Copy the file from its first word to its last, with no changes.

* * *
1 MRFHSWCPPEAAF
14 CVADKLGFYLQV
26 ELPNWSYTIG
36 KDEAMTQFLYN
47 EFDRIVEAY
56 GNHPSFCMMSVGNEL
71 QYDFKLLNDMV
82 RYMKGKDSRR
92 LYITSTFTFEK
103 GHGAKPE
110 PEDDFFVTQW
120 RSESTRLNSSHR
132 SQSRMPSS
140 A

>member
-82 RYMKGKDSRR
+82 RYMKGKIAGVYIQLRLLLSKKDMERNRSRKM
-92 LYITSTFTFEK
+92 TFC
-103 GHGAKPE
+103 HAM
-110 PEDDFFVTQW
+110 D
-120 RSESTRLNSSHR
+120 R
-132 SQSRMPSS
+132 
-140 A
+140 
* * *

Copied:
1 MRFHSWCPPEAAF
14 CVADKLGFYLQV
26 ELPNWSYTIG
36 KDEAMTQFLYN
47 EFDRIVEAY
56 GNHPSFCMMSVGNEL
71 QYDFKLLNDMV
82 RYMKGKDSRR
92 LYITSTFTFEK
103 GHGAKPE
110 PEDDFFVTQW
120 RSESTRLNSSHR
132 SQSRMPSS
140 A

>member
-82 RYMKGKDSRR
+82 RYMKGKIAGVYIQLRLLLSKKDMERNRSRKM
-92 LYITSTFTFEK
+92 TFC
-103 GHGAKPE
+103 HAM
-110 PEDDFFVTQW
+110 D
-120 RSESTRLNSSHR
+120 R
-132 SQSRMPSS
+132 
-140 A
+140 